Ten observations from a football weekend, starting with the NFL:
▪ What are the Kansas City Chiefs? Are they lucky? Good? Not very good? Probably some of all of that after Sunday’s incredible comeback win over San Diego, in overtime. The Chiefs were terrible in the first half in front of a crowd jacked for the first game of the season, in Arrowhead and on a gorgeous day. You didn’t have to perk up your ears to hear the boos that were raining down on the Chiefs during a miserable first 30 minutes as the Chargers led 21-3. But the Chiefs’ defense kicked in, holding San Diego to just a pair of field goals in the second half. And the offense, directed by Alex Smith, began to flow. I wonder what Smith’s non-believers think now. After a pedestrian first half — and that’s being kind — Smith completed 21 of 28 passes in the second half and overtime for 227 yards. Before Sunday, I doubt many would have considered Smith to be a likely candidate for engineering the Chiefs’ most dramatic comeback in team history. But he did it, including a two-yard option run for the winning touchdown in OT. Give that man a ton of credit.
▪ After the St. Louis Rams bolted for Los Angeles in the spring, I was left without an NFL team. I despised the way Rams owner Stan Kroenke jilted Rams fans, even though — let’s be honest — the team did a pretty good job of jilting Rams fans for years. I went through a tedious process to pick a new team to follow and went with the Oakland Raiders. Many of my friends don’t believe my “Raiders love” is genuine, and I’ve given up trying to convince them. All I can say after Sunday, though, is that I’ve never been more proud to be a Raiders fan. Jack Del Rio’s decision to go for a two-point conversation late, after a touchdown had pulled Oakland to within a point of the New Orleans Saints at the Superdome, was thick with machismo. And let’s face it, I need all the machismo I can get. Then Derek Carr hooked up with Michael Crabtree on one of those fade routes that rarely works to give the Raiders a one-point lead. Still, it took a missed 61-yard field goal by Wil Lutz (no relation) to seal the deal. Suffice it to say, I’m pleased with my decision to join Raider Nation.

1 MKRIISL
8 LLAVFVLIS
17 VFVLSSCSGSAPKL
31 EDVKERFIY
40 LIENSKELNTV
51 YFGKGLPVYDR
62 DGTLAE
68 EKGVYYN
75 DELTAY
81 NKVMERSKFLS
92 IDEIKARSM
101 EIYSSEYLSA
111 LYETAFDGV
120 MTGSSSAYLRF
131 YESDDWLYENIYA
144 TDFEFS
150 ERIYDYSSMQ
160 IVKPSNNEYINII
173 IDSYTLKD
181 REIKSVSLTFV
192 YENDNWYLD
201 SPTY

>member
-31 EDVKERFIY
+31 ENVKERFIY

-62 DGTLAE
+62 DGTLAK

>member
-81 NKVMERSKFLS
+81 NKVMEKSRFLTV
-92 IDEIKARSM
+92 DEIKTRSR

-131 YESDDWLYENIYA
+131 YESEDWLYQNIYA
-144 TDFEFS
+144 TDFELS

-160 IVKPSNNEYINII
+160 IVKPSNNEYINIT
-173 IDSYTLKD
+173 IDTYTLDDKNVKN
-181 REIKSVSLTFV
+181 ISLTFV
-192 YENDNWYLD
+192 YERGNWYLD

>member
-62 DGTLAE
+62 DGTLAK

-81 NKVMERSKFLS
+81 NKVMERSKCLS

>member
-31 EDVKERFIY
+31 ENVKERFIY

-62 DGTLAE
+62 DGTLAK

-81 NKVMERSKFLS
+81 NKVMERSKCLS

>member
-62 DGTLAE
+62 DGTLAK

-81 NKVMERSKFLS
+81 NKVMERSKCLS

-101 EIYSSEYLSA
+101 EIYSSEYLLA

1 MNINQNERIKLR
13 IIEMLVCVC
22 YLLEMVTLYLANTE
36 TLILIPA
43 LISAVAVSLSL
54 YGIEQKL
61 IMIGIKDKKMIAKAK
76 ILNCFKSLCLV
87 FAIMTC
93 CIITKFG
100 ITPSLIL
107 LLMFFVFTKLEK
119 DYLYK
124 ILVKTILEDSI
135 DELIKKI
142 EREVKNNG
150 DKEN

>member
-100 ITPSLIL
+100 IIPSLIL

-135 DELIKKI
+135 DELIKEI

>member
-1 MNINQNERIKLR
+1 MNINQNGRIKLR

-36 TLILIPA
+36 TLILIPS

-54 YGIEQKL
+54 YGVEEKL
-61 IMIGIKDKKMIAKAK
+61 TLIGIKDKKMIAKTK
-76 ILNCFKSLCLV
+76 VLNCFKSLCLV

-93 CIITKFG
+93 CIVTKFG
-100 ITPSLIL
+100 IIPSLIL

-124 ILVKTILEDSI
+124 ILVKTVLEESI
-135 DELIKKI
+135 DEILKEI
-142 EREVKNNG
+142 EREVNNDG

▪ Speaking of machismo, the New England Patriots showed plenty of it in going to Arizona and beating the Cardinals, who are a legit threat to represent the NFC in the Super Bowl. The Pats pulled off the 23-21 win, of course, without quarterback Tom Brady and tight end Rob Gronkowski, their two most-potent offensive weapons. Jimmy Garoppolo, stepping in for Brady, completed 24 of 33 pass attempts for 264 yards and one touchdown. New England, with home games against Miami, Houston and Buffalo, could conceivably get through Brady’s four-game suspension without a loss.
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▪ Philadelphia rookie QB Carson Wentz had the perfect opportunity in Week 1, a home game against Cleveland, and he came through. Wentz, the No. 1 pick in the 2016 draft out of North Dakota State, was 22 for 37 for 278 yards and two touchdowns in the Eagles’ 29-10 win. The Browns look to be one of the NFL’s soft touches in 2016 and were the perfect opponent for Wentz, who no doubt gained confidence in himself and from his teammates.